Sometimes It’s the Little Things That Come Back to Bite You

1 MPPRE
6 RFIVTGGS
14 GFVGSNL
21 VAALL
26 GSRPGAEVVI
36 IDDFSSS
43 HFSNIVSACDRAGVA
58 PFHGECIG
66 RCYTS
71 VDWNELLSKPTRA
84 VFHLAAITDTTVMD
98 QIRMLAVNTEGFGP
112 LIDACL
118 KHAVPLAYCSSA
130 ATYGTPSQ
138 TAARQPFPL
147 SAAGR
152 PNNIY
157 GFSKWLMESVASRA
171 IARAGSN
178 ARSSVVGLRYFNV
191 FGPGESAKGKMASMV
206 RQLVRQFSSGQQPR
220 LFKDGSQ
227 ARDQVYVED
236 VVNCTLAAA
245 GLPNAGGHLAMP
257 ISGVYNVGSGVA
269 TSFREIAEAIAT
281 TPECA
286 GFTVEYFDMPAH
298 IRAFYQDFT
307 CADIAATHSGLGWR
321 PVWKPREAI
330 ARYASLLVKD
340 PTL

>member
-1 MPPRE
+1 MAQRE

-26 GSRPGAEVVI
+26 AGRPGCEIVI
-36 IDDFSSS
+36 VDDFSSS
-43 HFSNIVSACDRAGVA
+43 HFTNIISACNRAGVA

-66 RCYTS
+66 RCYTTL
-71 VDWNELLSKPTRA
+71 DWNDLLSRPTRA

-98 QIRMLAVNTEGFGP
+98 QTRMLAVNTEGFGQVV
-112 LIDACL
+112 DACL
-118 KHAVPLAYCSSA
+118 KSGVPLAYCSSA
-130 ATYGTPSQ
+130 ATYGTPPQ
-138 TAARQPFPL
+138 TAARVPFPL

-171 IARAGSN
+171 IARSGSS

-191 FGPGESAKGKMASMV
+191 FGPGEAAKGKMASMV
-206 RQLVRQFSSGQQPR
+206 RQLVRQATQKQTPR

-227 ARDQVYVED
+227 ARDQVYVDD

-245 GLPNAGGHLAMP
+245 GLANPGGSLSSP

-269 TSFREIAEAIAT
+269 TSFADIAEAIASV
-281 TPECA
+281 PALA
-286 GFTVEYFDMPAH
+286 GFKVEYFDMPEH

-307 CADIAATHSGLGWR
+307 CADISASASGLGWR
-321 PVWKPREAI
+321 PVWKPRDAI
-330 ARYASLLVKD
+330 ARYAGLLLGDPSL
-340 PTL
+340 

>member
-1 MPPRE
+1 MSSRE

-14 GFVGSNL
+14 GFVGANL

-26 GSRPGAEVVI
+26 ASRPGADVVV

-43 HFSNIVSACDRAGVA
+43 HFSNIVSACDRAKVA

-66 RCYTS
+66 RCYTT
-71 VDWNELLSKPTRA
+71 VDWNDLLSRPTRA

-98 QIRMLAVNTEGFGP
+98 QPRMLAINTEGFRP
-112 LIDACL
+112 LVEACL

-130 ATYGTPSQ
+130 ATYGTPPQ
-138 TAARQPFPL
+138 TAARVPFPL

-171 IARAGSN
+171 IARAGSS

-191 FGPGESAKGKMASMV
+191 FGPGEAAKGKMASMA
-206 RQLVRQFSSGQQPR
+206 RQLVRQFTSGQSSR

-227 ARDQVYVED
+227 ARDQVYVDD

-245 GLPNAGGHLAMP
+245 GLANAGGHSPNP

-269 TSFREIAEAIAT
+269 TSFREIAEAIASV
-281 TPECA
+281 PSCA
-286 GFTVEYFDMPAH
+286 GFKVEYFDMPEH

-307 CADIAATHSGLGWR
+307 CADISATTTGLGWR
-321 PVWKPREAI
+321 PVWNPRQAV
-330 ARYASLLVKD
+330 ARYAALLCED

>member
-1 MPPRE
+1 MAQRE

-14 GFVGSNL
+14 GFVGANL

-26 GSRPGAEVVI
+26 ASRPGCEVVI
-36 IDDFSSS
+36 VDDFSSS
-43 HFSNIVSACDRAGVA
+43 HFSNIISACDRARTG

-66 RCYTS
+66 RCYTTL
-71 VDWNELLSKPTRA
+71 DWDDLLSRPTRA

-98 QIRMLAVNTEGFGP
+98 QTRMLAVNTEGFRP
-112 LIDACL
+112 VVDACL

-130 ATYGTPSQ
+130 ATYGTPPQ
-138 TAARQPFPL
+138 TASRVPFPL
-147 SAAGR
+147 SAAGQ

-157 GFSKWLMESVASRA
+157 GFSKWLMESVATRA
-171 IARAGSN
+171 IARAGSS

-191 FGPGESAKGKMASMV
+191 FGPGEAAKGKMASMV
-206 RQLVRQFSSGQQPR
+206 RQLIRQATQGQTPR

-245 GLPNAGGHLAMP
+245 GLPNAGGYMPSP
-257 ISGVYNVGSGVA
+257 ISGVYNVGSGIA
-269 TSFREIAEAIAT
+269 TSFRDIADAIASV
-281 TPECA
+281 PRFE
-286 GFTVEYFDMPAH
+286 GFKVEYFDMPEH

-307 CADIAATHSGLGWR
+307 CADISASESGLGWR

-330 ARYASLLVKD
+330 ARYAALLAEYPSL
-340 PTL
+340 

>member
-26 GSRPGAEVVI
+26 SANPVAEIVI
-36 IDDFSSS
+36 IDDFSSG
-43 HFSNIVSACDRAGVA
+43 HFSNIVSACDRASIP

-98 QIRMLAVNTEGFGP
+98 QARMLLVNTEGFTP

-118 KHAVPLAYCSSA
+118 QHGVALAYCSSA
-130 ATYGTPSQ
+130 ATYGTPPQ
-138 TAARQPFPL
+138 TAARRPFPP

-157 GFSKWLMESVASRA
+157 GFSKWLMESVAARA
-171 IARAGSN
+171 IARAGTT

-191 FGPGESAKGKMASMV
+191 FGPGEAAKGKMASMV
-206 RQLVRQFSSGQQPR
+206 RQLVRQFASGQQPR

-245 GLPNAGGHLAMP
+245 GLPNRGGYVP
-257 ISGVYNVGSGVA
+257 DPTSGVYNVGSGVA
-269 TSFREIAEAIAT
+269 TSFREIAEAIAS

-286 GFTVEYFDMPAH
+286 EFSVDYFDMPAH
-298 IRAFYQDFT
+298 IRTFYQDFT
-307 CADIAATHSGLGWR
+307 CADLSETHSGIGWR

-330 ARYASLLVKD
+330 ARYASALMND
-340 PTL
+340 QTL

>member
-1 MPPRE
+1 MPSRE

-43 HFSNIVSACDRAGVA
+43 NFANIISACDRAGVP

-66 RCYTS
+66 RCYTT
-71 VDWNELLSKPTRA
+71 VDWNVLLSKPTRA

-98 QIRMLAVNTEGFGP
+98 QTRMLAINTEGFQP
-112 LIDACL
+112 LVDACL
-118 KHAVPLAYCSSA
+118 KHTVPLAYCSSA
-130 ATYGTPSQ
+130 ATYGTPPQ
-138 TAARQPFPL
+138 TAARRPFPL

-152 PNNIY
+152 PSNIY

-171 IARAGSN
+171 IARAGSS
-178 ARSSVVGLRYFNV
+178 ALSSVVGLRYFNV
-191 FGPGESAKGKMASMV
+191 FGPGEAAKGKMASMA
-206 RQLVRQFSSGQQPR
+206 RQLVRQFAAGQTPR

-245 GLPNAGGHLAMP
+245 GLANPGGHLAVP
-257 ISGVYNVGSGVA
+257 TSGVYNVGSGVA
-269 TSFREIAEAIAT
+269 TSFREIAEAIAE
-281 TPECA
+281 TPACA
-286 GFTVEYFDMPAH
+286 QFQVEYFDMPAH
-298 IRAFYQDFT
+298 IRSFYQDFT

Since they are only done once a year, the little things regarding the tax code are often overlooked or forgotten.  In some cases, this can lead to unintended penalties and fines.  As a sole proprietor, it’s not enough to just include a Schedule C on your personal tax return.  Before January 31st, you must remember to complete and send 1099-MISC forms to anyone you paid more than $650 to last year, and transmit copies of those forms to an IRS office.  But where do you get 1099-MISC forms and what information has to go on them?  Among other things, you need to include the payee’s Social Security number and address.  That’s the first problem.  For many people that you might hire, such as a carpenter, a plumber or others, to do an outsourced one-time job, you may not have thought about needing their personal contact information at that time.  Hopefully, if you didn’t gather it then, you can reach out to them now and they’ll cooperate.  Unfortunately, many of these people can be mysteriously hard to reach this time of year.  But it is still your responsibility to fill out a 1099-MISC that includes their name, address and amount paid to them for the previous year.  You must send them a copy for their income taxes and a copy, with a transmittal form, to the IRS.  This requirement is often overlooked by small business owners, especially those who do not employ an accountant, which later turns into a failure to file penalty for each occurrence.  Where do you get these forms?  They are readily available online, but not for free.  Every free 1099-MISC provider that we found has some gimmick.  You have to download their app and/or sign into something and enter some of your personal information in order to access the forms, and then, of course, they are going to sell your data.  Nothing is free.  Those forms have a cost.  That cost may not be monetary, but it may be the selling of your data to third parties, often without you knowing, who will then start trying to sell you their goods or services.  You can also go to major retailers like Staples or Office Max, where office equipment is sold.  They frequently have kiosks, where you end up paying $30, $40 or $50 to get 20 sets of forms, when you only need one.  So again, the online version may be “free” but you’re going to have to give up some of your information and likely receive solicitations.  That may or may not be more annoying than parting with $40 for the sake of getting one set of forms.  In any case, they’re there, they’re available, go get them.  Chase down everyone that you paid, if you don’t already have their Social Security number and address, and get the forms filed.  Then, add up all of those independent 1099s for a total, fill out a transmittal form and get that into the IRS ASAP.  You only have a few more days to get it done.